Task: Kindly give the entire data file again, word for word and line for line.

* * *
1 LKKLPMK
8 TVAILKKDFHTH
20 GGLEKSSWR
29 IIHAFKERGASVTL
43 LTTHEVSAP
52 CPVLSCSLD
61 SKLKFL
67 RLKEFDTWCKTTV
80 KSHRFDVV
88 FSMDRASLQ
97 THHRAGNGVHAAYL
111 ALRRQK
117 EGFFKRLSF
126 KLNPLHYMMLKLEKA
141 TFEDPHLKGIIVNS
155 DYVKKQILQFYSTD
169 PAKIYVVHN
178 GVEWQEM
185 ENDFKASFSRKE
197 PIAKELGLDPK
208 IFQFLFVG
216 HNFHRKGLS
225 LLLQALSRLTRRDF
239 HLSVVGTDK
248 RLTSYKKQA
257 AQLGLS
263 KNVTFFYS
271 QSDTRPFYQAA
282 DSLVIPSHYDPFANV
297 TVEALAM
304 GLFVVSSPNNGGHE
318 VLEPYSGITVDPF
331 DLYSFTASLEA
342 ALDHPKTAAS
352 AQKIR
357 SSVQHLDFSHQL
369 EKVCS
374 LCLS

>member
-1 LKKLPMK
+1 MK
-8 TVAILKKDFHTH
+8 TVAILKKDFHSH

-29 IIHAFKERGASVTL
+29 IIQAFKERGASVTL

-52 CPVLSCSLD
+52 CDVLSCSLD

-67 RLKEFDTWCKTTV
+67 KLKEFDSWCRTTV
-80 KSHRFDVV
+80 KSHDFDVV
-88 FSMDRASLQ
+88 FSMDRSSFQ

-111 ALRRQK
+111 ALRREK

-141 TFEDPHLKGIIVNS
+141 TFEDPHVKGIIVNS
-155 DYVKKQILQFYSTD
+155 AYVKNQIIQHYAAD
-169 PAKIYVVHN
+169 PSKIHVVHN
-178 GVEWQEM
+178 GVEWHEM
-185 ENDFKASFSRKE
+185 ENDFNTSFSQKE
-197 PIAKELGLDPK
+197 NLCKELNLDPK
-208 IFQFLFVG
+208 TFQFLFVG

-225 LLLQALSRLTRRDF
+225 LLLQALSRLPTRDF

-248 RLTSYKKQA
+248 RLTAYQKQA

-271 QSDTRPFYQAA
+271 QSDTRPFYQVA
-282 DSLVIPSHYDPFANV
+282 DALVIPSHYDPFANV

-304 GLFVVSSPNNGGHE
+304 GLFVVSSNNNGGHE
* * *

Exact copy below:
1 LKKLPMK
8 TVAILKKDFHTH
20 GGLEKSSWR
29 IIHAFKERGASVTL
43 LTTHEVSAP
52 CPVLSCSLD
61 SKLKFL
67 RLKEFDTWCKTTV
80 KSHRFDVV
88 FSMDRASLQ
97 THHRAGNGVHAAYL
111 ALRRQK
117 EGFFKRLSF
126 KLNPLHYMMLKLEKA
141 TFEDPHLKGIIVNS
155 DYVKKQILQFYSTD
169 PAKIYVVHN
178 GVEWQEM
185 ENDFKASFSRKE
197 PIAKELGLDPK
208 IFQFLFVG
216 HNFHRKGLS
225 LLLQALSRLTRRDF
239 HLSVVGTDK
248 RLTSYKKQA
257 AQLGLS
263 KNVTFFYS
271 QSDTRPFYQAA
282 DSLVIPSHYDPFANV
297 TVEALAM
304 GLFVVSSPNNGGHE
318 VLEPYSGITVDPF
331 DLYSFTASLEA
342 ALDHPKTAAS
352 AQKIR
357 SSVQHLDFSHQL
369 EKVCS
374 LCLS

>member
-1 LKKLPMK
+1 MK
-8 TVAILKKDFHTH
+8 TVAILKKDFHSH

-29 IIHAFKERGASVTL
+29 IIQAFKERGASVTL

-52 CPVLSCSLD
+52 CDVLSCSLD

-67 RLKEFDTWCKTTV
+67 KLKEFDSWCRTTV
-80 KSHRFDVV
+80 KSHDFDVV
-88 FSMDRASLQ
+88 FSMDRSSFQ

-111 ALRRQK
+111 ALRREK

-141 TFEDPHLKGIIVNS
+141 TFEDPHVKGIIVNS
-155 DYVKKQILQFYSTD
+155 AYVKNQIIQHYAAD
-169 PAKIYVVHN
+169 PSKIHVVHN
-178 GVEWQEM
+178 GVEWHEM
-185 ENDFKASFSRKE
+185 ENDFNTSFSQKE
-197 PIAKELGLDPK
+197 NLCKELNLDPK
-208 IFQFLFVG
+208 TFQFLFVG

-225 LLLQALSRLTRRDF
+225 LLLQALSRLPTRDF

-248 RLTSYKKQA
+248 RLTAYQKQA

-271 QSDTRPFYQAA
+271 QSDTRPFYQVA
-282 DSLVIPSHYDPFANV
+282 DALVIPSHYDPFANV

-304 GLFVVSSPNNGGHE
+304 GLFVVSSNNNGGHE